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Arizona basketball: Chance Comanche defines Sean Miller's recruiting strategy

Five stars are nice, but you need the role players in every class to sustain success.

Kyle Terada-USA TODAY Sports

Along with the 5-star recruits come the role players; the four year guys that understand the big picture of development.

This year, Chance Comanche will be the one who will need the development Sean Miller prides himself on.

The only problem with developing big men for Arizona is that they haven't been able to keep them around. We saw Grant Jerrett prematurely declare for the NBA Draft after just one season, Angelo Chol transfer to SDSU due to a lack of minutes and Craig Victor leave for LSU after one semester for the same reason. Plus Zach Peters due to injuries.

Sean Miller has proved himself to be one of the best recruiters in the nation, often referred to as the John Calipari of the west. Since 2011, every recruiting class has been ranked 6th or higher according to 247Sports. He provides a nice balance of top NBA-bound recruits and role players.

Gabe York was ranked 64th in the nation coming out of high school in 2012. Still one of the top recruits in the nation, but significantly behind the rest of the class with Brandon Ashley (18th overall), Grant Jerrett (9th overall), and Kaleb Tarczewski (7th overall). York went from averaging just under seven minutes a game in 15 appearances his freshman year, to being the confident, offensive catalyst for Arizona he was in 2015.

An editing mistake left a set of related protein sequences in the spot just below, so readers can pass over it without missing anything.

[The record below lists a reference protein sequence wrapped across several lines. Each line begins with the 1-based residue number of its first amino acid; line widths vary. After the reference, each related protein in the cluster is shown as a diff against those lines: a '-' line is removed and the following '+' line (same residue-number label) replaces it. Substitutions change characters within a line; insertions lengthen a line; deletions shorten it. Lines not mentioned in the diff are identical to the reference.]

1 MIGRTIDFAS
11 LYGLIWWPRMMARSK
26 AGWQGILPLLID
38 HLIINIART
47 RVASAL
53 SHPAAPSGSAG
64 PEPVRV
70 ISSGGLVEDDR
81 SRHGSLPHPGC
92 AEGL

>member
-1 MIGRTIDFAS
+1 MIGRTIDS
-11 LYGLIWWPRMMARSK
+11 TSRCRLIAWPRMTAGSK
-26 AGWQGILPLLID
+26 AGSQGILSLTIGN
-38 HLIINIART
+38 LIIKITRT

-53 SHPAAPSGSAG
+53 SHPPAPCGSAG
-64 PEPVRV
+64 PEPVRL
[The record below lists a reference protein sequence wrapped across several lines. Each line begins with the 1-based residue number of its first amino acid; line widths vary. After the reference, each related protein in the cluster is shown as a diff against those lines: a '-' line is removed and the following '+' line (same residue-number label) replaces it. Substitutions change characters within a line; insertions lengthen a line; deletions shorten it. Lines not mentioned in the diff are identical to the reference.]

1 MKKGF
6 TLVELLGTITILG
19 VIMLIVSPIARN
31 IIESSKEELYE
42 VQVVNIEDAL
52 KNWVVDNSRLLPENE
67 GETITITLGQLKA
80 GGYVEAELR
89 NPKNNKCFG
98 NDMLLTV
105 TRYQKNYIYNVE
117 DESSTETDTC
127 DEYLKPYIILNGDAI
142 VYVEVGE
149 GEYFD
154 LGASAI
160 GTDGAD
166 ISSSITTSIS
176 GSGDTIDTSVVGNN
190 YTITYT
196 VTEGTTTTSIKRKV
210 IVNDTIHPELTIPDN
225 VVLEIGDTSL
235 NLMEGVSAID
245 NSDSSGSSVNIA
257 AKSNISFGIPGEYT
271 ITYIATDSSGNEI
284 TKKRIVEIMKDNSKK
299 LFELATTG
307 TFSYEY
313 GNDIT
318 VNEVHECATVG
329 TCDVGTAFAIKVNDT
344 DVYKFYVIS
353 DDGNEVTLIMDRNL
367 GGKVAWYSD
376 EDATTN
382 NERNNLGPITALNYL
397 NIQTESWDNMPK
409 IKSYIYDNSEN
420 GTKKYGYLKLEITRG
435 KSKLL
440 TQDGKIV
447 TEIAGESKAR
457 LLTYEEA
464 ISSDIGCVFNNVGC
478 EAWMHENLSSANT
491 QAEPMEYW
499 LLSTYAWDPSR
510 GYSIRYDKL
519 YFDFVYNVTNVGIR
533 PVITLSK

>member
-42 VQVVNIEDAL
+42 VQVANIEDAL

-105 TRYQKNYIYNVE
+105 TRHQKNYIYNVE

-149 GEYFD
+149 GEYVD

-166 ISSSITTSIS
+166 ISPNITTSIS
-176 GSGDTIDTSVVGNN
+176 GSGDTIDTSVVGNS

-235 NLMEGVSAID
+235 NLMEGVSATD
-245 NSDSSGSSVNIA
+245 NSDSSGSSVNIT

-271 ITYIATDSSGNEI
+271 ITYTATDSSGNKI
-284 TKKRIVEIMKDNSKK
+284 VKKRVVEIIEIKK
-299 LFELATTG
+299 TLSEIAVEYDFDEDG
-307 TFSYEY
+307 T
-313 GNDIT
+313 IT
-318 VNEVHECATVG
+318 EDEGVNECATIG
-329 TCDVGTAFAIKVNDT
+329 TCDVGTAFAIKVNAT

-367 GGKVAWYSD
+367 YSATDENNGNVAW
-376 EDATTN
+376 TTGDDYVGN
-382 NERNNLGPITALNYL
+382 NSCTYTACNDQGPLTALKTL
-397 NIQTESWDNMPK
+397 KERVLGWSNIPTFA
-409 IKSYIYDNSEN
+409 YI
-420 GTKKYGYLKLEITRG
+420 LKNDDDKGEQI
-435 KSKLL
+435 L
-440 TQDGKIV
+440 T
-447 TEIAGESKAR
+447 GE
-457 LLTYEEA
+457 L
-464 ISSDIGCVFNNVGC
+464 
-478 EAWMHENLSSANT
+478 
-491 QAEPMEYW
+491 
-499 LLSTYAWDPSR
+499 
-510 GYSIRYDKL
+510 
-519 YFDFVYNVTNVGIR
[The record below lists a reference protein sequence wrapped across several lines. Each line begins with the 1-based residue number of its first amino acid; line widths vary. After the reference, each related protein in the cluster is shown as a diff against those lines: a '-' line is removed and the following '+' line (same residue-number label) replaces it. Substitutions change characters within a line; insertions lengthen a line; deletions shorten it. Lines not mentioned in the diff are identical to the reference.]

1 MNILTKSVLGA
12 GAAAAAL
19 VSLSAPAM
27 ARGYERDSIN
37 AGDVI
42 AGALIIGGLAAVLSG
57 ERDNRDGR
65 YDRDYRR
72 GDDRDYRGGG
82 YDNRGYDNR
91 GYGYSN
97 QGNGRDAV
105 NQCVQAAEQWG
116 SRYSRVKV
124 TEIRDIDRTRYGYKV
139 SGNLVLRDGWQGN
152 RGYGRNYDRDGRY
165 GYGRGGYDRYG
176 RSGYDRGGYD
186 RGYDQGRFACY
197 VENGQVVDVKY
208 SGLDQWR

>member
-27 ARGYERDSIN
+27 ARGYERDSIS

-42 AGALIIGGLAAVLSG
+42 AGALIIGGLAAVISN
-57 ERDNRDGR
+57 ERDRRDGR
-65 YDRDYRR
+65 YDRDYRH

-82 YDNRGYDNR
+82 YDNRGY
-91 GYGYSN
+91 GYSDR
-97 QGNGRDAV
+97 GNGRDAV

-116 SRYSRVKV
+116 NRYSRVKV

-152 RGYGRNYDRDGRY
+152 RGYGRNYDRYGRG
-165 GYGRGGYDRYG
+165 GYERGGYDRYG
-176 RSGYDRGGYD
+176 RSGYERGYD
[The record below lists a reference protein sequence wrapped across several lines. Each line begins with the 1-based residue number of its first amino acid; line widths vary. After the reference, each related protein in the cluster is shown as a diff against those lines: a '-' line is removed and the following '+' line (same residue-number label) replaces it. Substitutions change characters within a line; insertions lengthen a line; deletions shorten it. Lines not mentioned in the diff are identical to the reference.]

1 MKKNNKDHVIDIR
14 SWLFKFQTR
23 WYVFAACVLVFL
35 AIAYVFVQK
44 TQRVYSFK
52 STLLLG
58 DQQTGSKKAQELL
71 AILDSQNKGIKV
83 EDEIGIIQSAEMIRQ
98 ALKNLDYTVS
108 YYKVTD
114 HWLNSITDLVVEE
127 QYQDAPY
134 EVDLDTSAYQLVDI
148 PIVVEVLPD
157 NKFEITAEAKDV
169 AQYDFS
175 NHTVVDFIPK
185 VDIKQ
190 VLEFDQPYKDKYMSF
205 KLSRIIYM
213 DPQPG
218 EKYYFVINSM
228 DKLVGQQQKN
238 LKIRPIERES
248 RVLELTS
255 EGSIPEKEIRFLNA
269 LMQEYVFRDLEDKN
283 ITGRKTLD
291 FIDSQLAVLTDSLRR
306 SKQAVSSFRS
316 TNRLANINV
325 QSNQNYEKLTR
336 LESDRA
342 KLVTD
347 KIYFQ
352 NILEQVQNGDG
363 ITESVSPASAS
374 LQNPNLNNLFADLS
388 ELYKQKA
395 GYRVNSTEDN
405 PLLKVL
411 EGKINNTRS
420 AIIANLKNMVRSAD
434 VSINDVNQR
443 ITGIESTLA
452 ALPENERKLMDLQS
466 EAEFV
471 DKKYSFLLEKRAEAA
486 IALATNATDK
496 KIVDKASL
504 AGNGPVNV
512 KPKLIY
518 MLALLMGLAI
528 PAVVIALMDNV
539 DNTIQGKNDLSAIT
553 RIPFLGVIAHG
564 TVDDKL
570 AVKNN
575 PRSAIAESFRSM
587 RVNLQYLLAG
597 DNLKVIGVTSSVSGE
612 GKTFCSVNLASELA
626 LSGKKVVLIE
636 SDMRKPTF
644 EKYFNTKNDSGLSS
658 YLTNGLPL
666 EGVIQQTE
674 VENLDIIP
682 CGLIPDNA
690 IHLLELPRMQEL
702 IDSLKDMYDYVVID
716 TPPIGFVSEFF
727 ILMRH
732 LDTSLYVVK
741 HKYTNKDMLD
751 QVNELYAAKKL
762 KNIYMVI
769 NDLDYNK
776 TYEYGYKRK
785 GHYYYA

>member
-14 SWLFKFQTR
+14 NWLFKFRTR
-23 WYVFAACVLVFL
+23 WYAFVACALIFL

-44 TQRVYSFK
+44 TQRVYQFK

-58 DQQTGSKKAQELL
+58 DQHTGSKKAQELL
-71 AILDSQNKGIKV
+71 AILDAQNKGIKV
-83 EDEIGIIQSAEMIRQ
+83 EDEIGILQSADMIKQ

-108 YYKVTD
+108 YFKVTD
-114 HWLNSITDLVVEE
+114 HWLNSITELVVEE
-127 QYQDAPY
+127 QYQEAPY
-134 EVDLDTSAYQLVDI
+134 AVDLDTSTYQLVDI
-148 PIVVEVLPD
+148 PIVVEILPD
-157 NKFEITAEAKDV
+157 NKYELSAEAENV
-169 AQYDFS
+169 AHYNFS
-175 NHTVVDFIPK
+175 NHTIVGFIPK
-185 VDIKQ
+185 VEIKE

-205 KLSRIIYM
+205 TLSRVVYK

Elliott Pitts came into the program in a class behind the shadows of Aaron Gordon (4th overall) and Rondae Hollis-Jefferson (15th overall). Ranked 101st in the nation overall, Pitts' freshman year was very similar to Gabe York, and he has also continued to progress over the last two years, just like York However, with the depth at shooting guard, it's going to be hard for Pitts to find his way on the floor this season.

The 2014 class was headlined by Stanley Johnson (3rd overall). But also in the class was Craig Victor (41st overall), Parker Jackson-Cartwright (51st overall), and Dusan Ristic (215th overall).

We saw Victor leave after just one semester, due to the incoming depth at power forward. To be fair, Ivan Rabb to Arizona was likely, Ryan Anderson was going to be eligible and Brandon Ashley could have elected to stay for his senior year, all on top of the commitment of TJ Leaf, the No. 2 power forward for 2016, No. 9 overall. So you could say he just didn't buy into the development factor and didn't want to work for playing time, but Arizona just probably wasn't the best fit for him to begin with.

For now, it wouldn't be surprising to see Justin Simon come in and start over Jackson-Cartwright. He's a freak athlete at 6-4, who has an arsenal of offensive firepower. This pushes back Jackson-Cartwright and allows him to develop for a few more years to refine his game.

Dusan Ristic will play behind Kaleb Tarczewski for one more year before he fully takes over the center spot. Although he played a backup role, his improvement in year one was noticed down the stretch of the season. The true center with a sharp offensive game was already noticed by several NBA scouts this season.

This leads up to Chance Comanche, ranked 50th overall, 8th in the nation among all centers. He'll most likely work his way behind Ryan Anderson for a year and then behind TJ Leaf throughout his time at Arizona. Comanche is a bit of an undersized center, who could also develop behind Ristic once Tarczewski is gone. But because of the sheer depth Arizona will have, it wouldn't be surprising to see Comanche redshirt this season.

So for Sean Miller, it's not always about loading up with five-star recruits in every class. Arizona is a player's program and needs the supporting cast just as much as the highly-touted recruits. These role players are easily over looked and undervalued. They could easily transfer in fear of less playing time and high profile recruiting coming in to take over. But they've bought into the mentality and are all in to bring Sean Miller his first Final Four appearance.